“I was a career civil servant at the time and somebody in government said ’you’re good at closing things down’. This was because I had closed down the Milk Tokens Surrender Unit, a body that belonged in the 19th Century. I went to Newcastle and on day one I was greeted by the trade unions but we put in place a personnel strategy and got on with the job and ran it down in two-and-a-half years, after which I moved to TAPS.”

After 13 years at TAPS, McLean was not pleased to see it on a list of quangos heading for the bonfire and is glad such a fate has not been meted out. “It is theoretically possible for TAPS’s work to be done by other organisations. It has two elements, dispute resolution and mediation and a secondary role of general information and guidance.

“On dispute resolution, the Ombudsman could take that role over. The problem is that the Ombudsman cannot go too far down the mediation rate as it will ultimately be making a determination in the event that mediation fails. These roles should be carried out by separate bodies. I also believe the 450 volunteered volunteer advisers that we have will not fit into the ombudsman culture very well. But surely in the Big Society that David Cameron is trying to push, this would not be something that they would want to get rid of.”

McLean is clearly proud of what TAPS has achieved and is sceptical of the benefits of mass-market imitations.

“When it comes to the information and guidance function, there is the new Consumer Financial Education Body that has come out of the Therese review. That is part of the FSA and is now a separate agency. They are offering information and guidance, not just on pensions but on a wide range of matters. But they have a call centre mentality. We at TAPS did not see what we were doing as a call centre. We had no targets that you must clear six calls an hour. This is because many callers did not even know what the question was so they would need often a long time to get any real assistance. Having people on the end of the phone working to a script does not work for pensions. So there is definitely a case for TPAS to continue.”

Few would argue there is also definitely a case for McLean to continue delivering perspectives on today’s huge pension changes that cut through the hyperbole and communicate the real meaning of what the politicians are up to.

Malcolm McLean

  • Born Clitheroe, Lancashire
  • Lives Bath and London
  • Job: consultant, Barnett Waddingham,
    April 2010-present Former roles include The Pensions Advisory Service chief executive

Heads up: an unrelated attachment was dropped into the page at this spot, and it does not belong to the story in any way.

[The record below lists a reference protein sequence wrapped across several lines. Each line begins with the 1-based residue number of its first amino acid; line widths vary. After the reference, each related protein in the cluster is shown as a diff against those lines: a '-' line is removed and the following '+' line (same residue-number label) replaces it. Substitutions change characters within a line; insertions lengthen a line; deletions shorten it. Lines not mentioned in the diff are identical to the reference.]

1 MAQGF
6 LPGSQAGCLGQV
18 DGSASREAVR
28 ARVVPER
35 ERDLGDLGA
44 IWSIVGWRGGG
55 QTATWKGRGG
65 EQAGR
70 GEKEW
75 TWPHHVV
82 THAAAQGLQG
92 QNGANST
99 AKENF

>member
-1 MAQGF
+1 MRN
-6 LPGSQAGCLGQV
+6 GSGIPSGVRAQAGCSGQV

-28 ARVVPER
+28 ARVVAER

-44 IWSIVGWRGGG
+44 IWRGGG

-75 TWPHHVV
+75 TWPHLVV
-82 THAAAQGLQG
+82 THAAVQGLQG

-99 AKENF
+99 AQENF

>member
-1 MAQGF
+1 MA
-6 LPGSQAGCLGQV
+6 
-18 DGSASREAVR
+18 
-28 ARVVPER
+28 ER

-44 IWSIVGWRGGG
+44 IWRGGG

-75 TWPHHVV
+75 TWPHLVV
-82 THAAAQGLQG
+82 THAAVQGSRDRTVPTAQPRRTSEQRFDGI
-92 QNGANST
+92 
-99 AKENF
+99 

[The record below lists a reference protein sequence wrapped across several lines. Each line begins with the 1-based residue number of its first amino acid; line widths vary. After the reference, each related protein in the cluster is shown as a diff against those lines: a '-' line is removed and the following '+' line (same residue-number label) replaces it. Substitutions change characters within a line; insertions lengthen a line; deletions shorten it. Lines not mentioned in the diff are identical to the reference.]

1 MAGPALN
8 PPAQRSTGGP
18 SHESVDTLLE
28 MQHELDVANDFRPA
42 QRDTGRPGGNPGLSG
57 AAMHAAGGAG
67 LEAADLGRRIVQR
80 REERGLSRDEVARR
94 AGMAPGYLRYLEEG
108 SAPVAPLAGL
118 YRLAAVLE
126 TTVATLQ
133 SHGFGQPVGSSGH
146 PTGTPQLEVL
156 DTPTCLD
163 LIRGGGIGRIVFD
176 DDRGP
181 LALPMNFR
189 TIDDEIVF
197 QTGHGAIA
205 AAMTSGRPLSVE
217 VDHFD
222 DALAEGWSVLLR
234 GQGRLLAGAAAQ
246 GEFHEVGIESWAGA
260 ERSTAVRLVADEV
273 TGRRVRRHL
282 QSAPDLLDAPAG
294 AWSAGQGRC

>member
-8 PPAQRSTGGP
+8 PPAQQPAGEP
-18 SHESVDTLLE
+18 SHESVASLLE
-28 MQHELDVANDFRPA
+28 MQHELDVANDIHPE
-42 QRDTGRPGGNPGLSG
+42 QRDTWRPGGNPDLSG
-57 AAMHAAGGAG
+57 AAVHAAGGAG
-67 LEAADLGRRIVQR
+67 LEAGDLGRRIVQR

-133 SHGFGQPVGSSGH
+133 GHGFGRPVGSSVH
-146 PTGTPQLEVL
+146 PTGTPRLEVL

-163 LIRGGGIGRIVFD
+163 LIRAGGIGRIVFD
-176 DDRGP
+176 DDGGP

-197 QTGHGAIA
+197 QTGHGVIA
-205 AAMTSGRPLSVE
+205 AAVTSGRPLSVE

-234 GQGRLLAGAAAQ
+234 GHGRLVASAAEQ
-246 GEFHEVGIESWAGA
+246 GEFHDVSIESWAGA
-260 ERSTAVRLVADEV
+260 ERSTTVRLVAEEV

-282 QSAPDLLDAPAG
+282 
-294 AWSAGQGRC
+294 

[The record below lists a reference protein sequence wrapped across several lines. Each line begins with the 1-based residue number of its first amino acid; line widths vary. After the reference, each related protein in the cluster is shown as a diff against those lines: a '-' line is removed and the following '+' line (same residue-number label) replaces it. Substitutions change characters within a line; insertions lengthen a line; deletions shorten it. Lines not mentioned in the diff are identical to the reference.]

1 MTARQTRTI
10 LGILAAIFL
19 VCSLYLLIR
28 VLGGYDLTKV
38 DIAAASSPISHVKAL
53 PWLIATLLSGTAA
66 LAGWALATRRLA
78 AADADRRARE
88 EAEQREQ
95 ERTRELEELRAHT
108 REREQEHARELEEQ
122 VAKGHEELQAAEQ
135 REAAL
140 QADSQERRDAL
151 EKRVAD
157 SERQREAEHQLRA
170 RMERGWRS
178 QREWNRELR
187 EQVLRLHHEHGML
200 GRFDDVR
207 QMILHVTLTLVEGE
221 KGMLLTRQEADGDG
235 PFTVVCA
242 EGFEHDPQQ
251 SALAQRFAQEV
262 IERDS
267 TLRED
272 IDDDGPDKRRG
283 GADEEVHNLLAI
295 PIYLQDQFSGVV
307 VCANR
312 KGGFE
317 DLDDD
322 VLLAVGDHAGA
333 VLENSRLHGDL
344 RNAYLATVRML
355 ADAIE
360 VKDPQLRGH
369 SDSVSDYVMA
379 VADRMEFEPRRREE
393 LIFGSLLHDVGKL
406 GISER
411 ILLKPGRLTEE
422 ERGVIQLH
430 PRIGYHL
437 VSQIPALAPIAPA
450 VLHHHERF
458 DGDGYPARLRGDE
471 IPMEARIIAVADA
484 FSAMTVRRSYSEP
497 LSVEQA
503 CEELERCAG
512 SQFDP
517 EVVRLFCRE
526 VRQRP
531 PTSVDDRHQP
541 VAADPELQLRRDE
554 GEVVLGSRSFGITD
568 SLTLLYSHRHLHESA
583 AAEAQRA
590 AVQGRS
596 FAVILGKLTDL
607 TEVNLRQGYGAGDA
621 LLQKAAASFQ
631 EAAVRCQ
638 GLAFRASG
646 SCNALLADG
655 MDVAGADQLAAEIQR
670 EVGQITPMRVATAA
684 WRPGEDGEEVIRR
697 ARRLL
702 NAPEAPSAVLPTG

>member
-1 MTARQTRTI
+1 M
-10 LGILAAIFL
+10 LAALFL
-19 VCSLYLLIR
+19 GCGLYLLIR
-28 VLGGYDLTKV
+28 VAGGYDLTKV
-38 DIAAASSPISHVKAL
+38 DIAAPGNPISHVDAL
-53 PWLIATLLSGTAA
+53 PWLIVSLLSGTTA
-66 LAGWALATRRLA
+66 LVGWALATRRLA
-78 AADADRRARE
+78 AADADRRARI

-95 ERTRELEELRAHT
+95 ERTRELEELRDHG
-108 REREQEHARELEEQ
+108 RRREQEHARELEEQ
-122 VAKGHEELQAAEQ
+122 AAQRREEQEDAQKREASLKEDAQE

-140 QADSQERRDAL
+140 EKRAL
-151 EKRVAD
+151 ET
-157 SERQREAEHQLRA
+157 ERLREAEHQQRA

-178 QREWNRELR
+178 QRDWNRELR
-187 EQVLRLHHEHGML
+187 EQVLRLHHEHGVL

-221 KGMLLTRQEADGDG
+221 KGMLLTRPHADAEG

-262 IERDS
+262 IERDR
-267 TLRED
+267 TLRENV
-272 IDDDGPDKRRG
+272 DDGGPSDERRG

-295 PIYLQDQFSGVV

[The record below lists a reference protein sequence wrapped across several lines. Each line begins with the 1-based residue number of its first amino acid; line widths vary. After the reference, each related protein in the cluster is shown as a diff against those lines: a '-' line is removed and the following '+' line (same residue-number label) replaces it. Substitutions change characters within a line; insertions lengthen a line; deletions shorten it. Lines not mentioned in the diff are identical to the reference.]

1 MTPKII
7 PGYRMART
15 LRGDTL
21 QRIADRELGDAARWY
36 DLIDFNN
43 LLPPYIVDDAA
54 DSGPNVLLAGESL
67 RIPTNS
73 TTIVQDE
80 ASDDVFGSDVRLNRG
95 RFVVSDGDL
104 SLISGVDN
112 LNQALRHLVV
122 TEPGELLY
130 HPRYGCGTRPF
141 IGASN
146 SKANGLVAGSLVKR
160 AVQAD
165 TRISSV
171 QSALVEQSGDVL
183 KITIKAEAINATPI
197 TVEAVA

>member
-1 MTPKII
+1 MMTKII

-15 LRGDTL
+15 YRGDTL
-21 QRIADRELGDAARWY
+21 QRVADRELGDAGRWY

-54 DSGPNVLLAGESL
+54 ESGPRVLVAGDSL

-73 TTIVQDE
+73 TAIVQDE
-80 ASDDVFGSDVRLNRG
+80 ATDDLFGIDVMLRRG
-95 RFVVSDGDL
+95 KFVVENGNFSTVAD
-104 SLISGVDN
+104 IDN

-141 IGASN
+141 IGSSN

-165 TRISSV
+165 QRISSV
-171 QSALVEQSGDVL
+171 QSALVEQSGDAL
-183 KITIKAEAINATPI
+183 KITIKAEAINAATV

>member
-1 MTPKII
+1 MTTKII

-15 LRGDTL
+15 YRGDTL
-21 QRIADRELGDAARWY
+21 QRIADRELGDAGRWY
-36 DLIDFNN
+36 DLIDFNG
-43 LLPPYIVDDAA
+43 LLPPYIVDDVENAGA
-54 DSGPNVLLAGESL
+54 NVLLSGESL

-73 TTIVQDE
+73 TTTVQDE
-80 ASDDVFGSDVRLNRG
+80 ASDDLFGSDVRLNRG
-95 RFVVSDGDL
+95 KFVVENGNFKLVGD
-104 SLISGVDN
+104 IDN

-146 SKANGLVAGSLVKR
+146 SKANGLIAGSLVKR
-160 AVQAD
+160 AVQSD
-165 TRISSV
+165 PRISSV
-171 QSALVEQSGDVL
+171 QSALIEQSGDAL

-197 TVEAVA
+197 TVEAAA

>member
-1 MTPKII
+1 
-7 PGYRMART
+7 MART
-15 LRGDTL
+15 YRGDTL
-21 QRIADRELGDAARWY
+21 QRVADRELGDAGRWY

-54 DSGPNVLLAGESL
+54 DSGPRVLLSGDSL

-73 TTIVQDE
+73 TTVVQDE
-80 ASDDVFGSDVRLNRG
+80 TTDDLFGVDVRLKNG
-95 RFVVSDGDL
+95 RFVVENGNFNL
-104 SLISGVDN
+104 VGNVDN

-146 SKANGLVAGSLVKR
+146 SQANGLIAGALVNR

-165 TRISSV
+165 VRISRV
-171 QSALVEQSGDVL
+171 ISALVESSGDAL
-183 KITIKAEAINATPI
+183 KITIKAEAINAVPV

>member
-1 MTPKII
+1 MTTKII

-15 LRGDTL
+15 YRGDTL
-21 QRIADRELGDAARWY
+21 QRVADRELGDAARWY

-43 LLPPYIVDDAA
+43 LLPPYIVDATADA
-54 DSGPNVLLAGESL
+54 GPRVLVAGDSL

1997-2010; Occupational Pensions Board general manager/managing director
    1994-1997; Civil servant in Department for Social Security on pensions policy – seconded to Barclays Bank for a year


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There are 4 comments at the moment, we would love to hear your opinion too.

  1. Yes

    Our taxes are far too complicated, too many and too high

  2. NI disappeared long ago. Its revenue is now just part of general taxation and is merely an unnecessary complication…

    Replacing it however would doubtless introduce yet more complications

  3. A beefed up Basic State Pension of £140 p.w. with full SERPS/S2P entitlements accrued to date on top? I don’t quite think so.

    There’ll have to be some adjustment or offset, perhaps deducting from your accrued SERPS/S2P entitlement the difference between the current and new levels of BSP. I can’t see how it could be any other way.

    By the way, as a small matter of correct English usage, it’s different FROM, not different to.

  4. The whole system is unnecessarily complicated and grossly unfair. More changes will, if history tells us anything, make it more complex and more unfair.

    Why should a self-employed 60-year old person who has no entitlement to any benefits from the State other than the State pension, having paid taxes and NI for 44 years already, have to continue paying Class IV and Class II right up to age 65.

    Especially when anyone over the age of 60 who is unemployed can claim pension credits OR a non-UK national woman who comes to live here, isn’t employed, pays nothing in to the system but draws a multitude of benefits for numerous children over a 30-year period, then becomes entitled to a full State pension.

    And what about women who retired a year or two ago who worked for more than 30 years (but not 39) and are in receipt of only a part-pension. They must be rather upset that a woman retiring now will be entitled to a full pension.